When they are old enough they are send off to their respective marriages. Charlotte becomes Queen of Naples and Antoine Queen of France.
This book is very character driven which I loved. Both sisters have very different characters and I really rooted for both of them. In addition I love Marie Antoinette.
Learning this part of European history in school I immediately knew where the book was going: The French Revolution. Meaning one of our main characters will get beheaded, so feeling attached to her is going to be painful. And man I dreaded the ending, because I loved these stubborn women.
"Power is not something you are given. Power is something you take. When you are a woman, it is a little more difficult, that's all."
The way magic was integrated in the novel was amazing! It alsmost felt as if it was actually part of our history. The sisters follow very different paths as Charlotte becomes part of a secret society⚖ of magicians, whereas Antoine becomes very close with the "rogues". These two settings as well as the beautiful writing style made the story feel magical and the tragedy more real.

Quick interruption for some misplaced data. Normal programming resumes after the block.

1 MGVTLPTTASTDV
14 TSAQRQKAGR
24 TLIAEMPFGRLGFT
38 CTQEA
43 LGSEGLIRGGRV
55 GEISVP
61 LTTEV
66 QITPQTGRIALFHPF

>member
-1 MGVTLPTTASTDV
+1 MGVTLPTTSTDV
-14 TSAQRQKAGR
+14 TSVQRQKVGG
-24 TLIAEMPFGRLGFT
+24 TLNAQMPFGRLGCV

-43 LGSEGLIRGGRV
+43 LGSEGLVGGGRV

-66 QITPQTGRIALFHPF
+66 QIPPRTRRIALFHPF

If you love a character driven story, historical setting, tragedy, sisterly love and magic pick this one up!
I felt like this book was made for me.💗
There is only one way to describe this book and that is to say it is pure magic! I knew from the minute I opened it I was going to love it and I did. It is the history of 18th century Europe told with magic. It is so beautifully written with so much detail and with all the power and intrigue of history but dusted with a layer of dark magic too. It is just perfect.